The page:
DTA reveals Canberra's 84 costliest in-flight IT projects

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DTA reveals Canberra's 84 costliest in-flight IT projects

Home Affairs tops the list.

Eighty-four IT projects worth $10 million or more are currently in-flight across the federal government, with more than a quarter underway at just one department.

The Digital Transformation Agency detailed the list of high-cost projects in its submission [pdf] to the Australian Public Service senate inquiry this week.

It is the first public snapshot to be released since the DTA’s digital governance and investment division stopped actively monitoring projects and assigning them ‘engage’, ‘monitor’ or ‘observe’ statuses in mid-2018.

Last year, the agency said the value of active government IT projects as at January 2020 was $7.4 billion, but it did not disclose how many projects contributed to this overall figure, nor indicate how many were high-risk.

The new list, collated in December 2020, reveals that the Department of Home Affairs has the most IT projects worth more than $10 million underway, closely followed by the Australian Taxation Office.

Home Affairs reported 24 active projects, including a border risk assessment capability – described as a “next generational profiling capability” – and a so-called new traveller processing platform.

The department’s seamless traveller project, which suffered a series of setbacks in 2019, is also on the list, as is its recent biometric identification service and integrated cargo system capability uplift.

In terms of core IT, the department’s connected information environment (CIE) environment uplift get a look-in, as does its end user computing consolidation (EUCC) and desktop computing refresh.

Other projects include the department’s identity and access management system consolidation, data centre mid-range server refresh and “CSN/AMIS primary ICT environment” relocation.

The list does not, however, include the reusable permissions capability platform – which is expected to cost in excess of $75 million – that it tendered for last October.

IBM, Pega and Oracle are all reportedly vying for the contract, which the department is expected to make a decision on later this month.

The Australian Federal Police and the Australian Criminal Intelligence Commission, which sit within Home Affairs, are responsible for seven additional projects.

They include the national automated fingerprint identification system (NAFIS) hardware stabilisation project, national criminal intelligence system (NCIS) and a new AFP investigation system.

The Tax Office, on the other hand, is juggling 12 projects, including the modernising business registers program, which received $420 million in last year’s federal budget.

The program will see the government replace its sprawling collection of registers with a single register that allows businesses to view, update and maintain their registry data in one location.

The agency’s myGovID digital identity project and its relationship and authorisation manager system, are also on the list, as is a data centre migration and application modernisation .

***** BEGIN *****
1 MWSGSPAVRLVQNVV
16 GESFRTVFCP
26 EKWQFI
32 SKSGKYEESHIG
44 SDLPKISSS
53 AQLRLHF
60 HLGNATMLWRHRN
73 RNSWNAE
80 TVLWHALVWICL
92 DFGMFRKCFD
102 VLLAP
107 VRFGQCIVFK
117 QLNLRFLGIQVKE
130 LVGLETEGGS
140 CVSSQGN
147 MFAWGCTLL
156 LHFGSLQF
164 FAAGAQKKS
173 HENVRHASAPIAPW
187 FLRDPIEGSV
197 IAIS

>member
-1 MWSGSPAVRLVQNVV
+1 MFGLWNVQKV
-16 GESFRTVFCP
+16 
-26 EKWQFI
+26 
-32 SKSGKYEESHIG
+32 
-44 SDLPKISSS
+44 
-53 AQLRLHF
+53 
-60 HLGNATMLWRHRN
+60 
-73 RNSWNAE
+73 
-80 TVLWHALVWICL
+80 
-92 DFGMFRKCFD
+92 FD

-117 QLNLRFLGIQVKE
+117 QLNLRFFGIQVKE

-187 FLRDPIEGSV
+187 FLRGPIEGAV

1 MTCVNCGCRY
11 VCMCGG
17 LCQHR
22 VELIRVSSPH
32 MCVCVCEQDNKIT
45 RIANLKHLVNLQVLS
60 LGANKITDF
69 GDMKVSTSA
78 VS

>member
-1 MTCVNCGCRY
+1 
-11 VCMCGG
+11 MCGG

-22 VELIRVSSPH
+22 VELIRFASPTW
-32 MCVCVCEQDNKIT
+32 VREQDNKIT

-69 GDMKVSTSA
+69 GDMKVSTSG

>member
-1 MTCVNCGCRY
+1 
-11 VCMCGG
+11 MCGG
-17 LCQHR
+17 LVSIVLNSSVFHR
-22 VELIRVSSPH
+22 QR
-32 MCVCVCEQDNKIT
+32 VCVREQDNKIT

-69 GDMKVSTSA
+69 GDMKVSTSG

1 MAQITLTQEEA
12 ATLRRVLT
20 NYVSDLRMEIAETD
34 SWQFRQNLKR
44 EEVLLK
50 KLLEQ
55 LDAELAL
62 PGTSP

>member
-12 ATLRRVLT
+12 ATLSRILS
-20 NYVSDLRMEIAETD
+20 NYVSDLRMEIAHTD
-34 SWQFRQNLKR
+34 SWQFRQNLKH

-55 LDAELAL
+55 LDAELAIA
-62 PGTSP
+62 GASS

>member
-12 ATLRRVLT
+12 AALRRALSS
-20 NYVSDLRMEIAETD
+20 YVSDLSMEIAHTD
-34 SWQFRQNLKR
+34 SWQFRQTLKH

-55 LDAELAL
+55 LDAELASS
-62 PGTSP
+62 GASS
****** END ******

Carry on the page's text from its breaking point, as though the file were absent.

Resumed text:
Other high-cost projects relate to the first home super saver scheme, JobKeeper, SuperStream and Single Touch Payroll.

The Department of Defence is responsible for nine projects on the list, including its terrestrial communications program, which remains incomplete after almost a decade of work.

Another long-running program on the list is Defence's billion-dollar ERP program, which rolled out initial finance reporting capability in December.

Other projects include both tranches of its ICT security program, its student management system and the ongoing remediation and retirement of Defence business applications (ICT2230 Phase 1)

Services Australia is home to seven projects, including tranche four of its billion-dollar welfare payments infrastructure transformation (WPIT) program.

Tranche four will see the agency stand up a new Centrelink entitlements calculation engine and bring improvements from earlier tranches to disability and families’ payments and the pension.

The agency’s digital identity program, which it is delivering with the DTA and the ATO, is also on the list ahead of planned expansion later this year.

Other programs include its long-running health and aged care payments system modernisation – which appears on the list as two projects – and remote ICT capability enhancement program (RICE).

The Department of Agriculture, Water and the Environment is responsible for four projects, including the build of the country’s new biosecurity system and export certification modernisation.

Other projects include:

  • Australian Bureau of Statistics: 2021 digital Census platform
  • Bureau of Meteorology: supercomputer replacement and five-year ROBUST IT transformation
  • Department of Finance: whole-of-government ERP system (GovERP) and parliamentary expense management system (PEMS)
  • Australian Electoral Commission: core systems overhaul (Indigo program) and political party fundiing disclosure self-service platform
  • Department of Education, Skills and Employment: Digital First platform 
  • Australian Prudential Regulation Authority: APRA Connect data collection platform
  • Department of Prime Minister and Cabinet: digital capability to streamline data sharing arrangements
  • Department of Health: National Cancer Screening Register
  • Department of Veterans’ Affairs: tranche three of the veteran centric reform program
  • Clean Energy Regulator: new exchange trading platform
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